They won’t be professional mentors; to get those, go to college, you need to toughen up!
Learn with osmosis, the law is simple, but not easy, conflict and them yelling and teaching you (get used to it).
“I don’t mind carrying a man, but I don’t want to drag him.”

Bill made them cry, but they got millions.
Best mentors do things.
Tom Hanks; toughen up, they’re not saints, if you want a saint, go to church.
You can’t look for perfection in mentors, feeling uncomfortable, feeling a little burn… Mentors teaching you real- estate might have a nasty divorce, you don’t need to copy it all, there are not right or wrong mentors; if you move on you may not find another one.
“I don’t want to learn from someone who abandoned his daughter”- black and white thinking; he’s just a man, we all are. There are just some people that are worth betting on more.

The devil’s in the details.
People that had mentors: Einstein, Jay Z, Bill Gates, Jack Dorsey (Twitter), Martin Luther King Jr., Dalai Lama (Gandhi), Alexander the Great, Aristotle, Plato- never-ending pattern, you need some of them in person!

Karate kid- when he’s angry, he realizes that all the pieces fit together, even when you don’t see how, mentors see ahead, know in ways you can’t understand.
Even if you are not being taught and helped by him you can still learn how he talks and moves. Don’t expect they will use all their time teaching, I have to become an absorption machine. Be persistent- “nothing is impossible to those who try.”
Persistent widow: “I’m afraid you’ll do something, so I’ll do what you ask.”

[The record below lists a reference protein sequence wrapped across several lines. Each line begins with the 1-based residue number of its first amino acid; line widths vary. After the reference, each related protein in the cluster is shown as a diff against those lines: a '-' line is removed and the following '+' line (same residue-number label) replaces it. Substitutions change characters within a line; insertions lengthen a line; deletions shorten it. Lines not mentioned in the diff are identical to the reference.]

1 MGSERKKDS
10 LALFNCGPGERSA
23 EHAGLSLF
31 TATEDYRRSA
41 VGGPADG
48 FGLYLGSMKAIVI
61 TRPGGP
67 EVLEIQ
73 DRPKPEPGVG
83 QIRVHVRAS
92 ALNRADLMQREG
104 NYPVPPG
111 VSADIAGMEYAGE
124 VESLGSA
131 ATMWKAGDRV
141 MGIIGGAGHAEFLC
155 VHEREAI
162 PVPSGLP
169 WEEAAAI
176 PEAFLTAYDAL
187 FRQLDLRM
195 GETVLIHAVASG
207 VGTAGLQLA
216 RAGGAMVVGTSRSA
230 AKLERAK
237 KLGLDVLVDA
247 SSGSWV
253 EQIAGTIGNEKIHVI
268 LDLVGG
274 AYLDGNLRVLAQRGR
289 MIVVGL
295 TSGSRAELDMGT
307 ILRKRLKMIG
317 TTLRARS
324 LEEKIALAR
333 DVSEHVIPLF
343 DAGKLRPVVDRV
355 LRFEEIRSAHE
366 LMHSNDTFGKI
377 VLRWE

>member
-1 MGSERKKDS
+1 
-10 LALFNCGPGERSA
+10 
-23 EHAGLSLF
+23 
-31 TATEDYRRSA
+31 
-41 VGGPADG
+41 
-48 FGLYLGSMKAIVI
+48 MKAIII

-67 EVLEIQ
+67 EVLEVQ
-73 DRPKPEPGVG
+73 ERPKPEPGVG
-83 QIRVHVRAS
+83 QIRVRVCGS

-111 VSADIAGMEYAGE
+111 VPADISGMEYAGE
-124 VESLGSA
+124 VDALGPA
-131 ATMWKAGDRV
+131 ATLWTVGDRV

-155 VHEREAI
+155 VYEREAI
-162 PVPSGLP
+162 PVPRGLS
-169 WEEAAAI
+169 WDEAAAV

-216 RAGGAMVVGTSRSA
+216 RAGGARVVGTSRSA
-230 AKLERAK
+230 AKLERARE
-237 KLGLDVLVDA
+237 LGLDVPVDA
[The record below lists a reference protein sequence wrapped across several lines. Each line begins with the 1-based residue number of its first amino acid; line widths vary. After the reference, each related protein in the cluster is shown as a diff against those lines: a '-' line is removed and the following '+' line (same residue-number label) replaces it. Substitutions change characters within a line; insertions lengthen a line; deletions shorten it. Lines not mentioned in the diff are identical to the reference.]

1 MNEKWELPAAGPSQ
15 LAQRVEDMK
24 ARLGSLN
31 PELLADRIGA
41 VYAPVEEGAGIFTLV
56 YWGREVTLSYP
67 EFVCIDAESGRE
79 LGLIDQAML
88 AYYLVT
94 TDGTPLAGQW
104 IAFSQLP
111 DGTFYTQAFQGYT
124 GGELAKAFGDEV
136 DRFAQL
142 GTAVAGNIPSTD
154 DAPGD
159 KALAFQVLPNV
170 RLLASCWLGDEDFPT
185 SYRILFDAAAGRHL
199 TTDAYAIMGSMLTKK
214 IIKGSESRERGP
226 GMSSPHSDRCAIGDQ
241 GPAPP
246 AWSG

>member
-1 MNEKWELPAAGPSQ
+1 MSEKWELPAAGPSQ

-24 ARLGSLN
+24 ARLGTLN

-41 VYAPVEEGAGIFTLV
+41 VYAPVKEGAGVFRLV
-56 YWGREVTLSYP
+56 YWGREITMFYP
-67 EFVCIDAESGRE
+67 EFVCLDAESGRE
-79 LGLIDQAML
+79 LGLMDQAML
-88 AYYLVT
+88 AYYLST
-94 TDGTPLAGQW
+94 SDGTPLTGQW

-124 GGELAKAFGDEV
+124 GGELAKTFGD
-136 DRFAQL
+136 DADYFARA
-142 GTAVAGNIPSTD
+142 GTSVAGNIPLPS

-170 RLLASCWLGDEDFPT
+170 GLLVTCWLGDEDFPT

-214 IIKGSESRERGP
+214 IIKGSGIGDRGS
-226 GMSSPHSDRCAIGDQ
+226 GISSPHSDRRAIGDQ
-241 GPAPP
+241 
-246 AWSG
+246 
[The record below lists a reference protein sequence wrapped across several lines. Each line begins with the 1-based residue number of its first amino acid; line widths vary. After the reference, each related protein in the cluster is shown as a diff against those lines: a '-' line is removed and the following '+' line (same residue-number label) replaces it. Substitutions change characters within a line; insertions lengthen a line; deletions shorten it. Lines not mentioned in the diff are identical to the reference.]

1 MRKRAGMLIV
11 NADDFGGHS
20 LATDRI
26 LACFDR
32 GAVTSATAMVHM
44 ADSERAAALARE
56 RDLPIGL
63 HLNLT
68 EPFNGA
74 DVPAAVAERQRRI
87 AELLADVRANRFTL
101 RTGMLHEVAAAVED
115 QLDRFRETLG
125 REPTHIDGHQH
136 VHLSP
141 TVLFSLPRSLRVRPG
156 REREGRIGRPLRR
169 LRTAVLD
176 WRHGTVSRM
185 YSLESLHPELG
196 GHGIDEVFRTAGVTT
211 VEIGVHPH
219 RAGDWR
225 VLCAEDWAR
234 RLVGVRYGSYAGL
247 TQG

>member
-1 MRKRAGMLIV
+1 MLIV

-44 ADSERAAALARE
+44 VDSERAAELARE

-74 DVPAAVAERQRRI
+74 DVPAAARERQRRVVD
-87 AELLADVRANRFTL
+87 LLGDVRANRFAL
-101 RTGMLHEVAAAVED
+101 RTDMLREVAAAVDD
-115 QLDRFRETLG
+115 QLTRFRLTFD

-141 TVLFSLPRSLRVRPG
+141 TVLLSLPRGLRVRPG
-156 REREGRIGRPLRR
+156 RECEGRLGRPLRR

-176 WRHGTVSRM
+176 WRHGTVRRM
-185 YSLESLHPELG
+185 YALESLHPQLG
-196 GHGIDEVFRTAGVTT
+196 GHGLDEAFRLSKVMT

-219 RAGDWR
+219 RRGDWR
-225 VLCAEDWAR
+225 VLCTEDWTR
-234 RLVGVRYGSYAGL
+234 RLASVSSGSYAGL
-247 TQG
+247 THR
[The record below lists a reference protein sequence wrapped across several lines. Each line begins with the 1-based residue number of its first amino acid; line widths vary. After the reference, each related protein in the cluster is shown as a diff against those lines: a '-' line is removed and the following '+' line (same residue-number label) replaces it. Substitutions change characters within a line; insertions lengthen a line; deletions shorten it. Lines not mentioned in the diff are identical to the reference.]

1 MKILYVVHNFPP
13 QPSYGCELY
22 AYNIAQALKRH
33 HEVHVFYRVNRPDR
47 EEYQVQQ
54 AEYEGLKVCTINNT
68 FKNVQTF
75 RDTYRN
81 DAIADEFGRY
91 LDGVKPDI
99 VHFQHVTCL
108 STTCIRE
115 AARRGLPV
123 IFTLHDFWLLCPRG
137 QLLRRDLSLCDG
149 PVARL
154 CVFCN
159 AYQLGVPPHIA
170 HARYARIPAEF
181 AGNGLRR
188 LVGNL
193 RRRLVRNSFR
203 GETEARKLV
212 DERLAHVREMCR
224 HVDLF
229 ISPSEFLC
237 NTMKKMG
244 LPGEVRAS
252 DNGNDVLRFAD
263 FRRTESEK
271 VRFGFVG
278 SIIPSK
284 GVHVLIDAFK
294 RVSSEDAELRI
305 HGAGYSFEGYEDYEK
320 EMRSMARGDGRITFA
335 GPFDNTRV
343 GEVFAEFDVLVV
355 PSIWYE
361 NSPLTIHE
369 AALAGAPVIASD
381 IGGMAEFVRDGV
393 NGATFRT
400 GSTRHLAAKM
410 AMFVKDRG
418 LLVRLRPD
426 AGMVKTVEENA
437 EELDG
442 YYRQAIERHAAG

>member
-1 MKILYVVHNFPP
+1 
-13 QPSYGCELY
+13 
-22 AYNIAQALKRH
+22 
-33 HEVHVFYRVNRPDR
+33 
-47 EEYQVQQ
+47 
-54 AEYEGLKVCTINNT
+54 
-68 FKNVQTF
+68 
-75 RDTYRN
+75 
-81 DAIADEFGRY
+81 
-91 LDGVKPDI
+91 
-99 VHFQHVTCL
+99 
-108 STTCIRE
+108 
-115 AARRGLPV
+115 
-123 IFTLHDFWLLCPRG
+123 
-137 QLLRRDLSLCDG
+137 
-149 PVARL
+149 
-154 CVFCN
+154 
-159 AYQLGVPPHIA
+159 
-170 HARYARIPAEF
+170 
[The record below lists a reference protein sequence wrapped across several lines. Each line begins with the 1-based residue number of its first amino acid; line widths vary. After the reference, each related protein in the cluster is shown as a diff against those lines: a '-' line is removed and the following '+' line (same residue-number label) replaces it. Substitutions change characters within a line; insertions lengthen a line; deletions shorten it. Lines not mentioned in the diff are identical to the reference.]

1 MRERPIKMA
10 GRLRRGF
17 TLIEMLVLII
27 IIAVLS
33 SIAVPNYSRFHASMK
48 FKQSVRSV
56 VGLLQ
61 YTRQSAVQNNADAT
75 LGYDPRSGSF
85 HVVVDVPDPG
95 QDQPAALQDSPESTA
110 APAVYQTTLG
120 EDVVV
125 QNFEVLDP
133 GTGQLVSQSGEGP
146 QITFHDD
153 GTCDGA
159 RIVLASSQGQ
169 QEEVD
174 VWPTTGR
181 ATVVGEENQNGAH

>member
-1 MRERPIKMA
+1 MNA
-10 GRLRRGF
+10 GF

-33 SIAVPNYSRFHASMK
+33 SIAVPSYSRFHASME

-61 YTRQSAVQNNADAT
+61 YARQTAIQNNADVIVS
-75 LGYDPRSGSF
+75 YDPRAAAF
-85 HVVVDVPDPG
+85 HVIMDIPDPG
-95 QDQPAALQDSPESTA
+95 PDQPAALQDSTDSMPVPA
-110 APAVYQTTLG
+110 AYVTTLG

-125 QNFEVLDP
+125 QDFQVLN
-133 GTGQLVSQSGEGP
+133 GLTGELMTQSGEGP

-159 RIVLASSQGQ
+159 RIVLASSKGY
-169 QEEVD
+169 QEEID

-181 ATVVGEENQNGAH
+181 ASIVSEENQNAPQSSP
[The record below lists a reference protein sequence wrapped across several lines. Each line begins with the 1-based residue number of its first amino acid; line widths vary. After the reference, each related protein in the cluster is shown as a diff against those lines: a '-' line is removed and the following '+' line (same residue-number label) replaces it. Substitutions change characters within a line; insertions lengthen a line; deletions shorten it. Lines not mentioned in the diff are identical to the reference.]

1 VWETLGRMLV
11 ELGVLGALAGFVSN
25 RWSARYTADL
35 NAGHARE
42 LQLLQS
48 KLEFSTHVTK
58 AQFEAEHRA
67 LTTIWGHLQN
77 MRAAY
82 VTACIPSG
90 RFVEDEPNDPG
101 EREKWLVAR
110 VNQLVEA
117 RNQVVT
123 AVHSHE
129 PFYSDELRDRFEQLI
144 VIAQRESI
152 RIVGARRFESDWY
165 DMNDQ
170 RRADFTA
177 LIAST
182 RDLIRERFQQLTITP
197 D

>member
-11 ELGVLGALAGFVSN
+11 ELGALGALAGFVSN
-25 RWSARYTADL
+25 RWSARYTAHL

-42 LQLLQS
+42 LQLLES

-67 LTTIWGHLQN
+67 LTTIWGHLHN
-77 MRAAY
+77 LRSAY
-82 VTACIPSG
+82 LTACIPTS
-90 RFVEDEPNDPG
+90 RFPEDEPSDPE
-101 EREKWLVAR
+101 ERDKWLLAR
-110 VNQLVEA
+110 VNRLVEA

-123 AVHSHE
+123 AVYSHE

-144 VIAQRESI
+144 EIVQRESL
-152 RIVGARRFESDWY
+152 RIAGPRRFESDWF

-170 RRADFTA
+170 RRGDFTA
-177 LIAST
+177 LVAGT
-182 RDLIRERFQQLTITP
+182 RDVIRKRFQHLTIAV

“Half of the reason I succeed is by just showing up”- year in, year out (Woody Allen)
Dan Cook 17-37 years (20 years of doing comedy shows where no one came).

Set 18 month in person goals- they need some time, take it slow it’s not short, but in 18 years things would change too much (Drucker).
Back signing sends a letter, don’t just ask after 10 seconds… maybe interview them for an article (little phone talk), they get some exposure.
Konti Infernos (send a gift)
Native Americans went to war with gifts, it’s not bribing in a negative way, be creative (not just a letter).
Be willing to give up on some people. If the relationship is not in the best interest, move on.

Nothing is perfect, everything ends and the end is not good or bad, it’s a natural process.
There are summer, winter… when’s the end and when the beginning?

A circle never ends, but you can only go around so many times before you’re gone.
“I failed with this mentor”- black and white
You can’t make friends with the dead- use books. Get the best, reach for the top.
3 gives for 1 reward- answer their questions, don’t be clingy, desperate, be more interesting, read more, be the best to talk to. If the relationship is not in best interest move on. Books are one ingredient, but you still need somebody you can talk to. You want to be a good investment for their time. Start now, even if you can only do it 5 minutes. Don’t try to figure everything out on your own, go outward.

Write down 10 potential mentors and strategies you’ll use.